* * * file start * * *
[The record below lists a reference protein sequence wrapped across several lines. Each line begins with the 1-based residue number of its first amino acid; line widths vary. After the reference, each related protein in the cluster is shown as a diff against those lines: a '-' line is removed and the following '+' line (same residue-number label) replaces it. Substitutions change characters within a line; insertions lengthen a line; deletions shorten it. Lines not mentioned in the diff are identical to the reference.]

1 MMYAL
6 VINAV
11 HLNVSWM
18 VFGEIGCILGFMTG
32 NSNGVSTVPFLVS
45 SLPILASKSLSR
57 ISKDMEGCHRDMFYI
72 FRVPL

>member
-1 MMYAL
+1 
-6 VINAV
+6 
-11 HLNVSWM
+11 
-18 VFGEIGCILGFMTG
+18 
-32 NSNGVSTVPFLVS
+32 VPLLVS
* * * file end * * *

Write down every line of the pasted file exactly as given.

[The record below lists a reference protein sequence wrapped across several lines. Each line begins with the 1-based residue number of its first amino acid; line widths vary. After the reference, each related protein in the cluster is shown as a diff against those lines: a '-' line is removed and the following '+' line (same residue-number label) replaces it. Substitutions change characters within a line; insertions lengthen a line; deletions shorten it. Lines not mentioned in the diff are identical to the reference.]

1 MMYAL
6 VINAV
11 HLNVSWM
18 VFGEIGCILGFMTG
32 NSNGVSTVPFLVS
45 SLPILASKSLSR
57 ISKDMEGCHRDMFYI
72 FRVPL

>member
-1 MMYAL
+1 
-6 VINAV
+6 
-11 HLNVSWM
+11 
-18 VFGEIGCILGFMTG
+18 
-32 NSNGVSTVPFLVS
+32 VPLLVS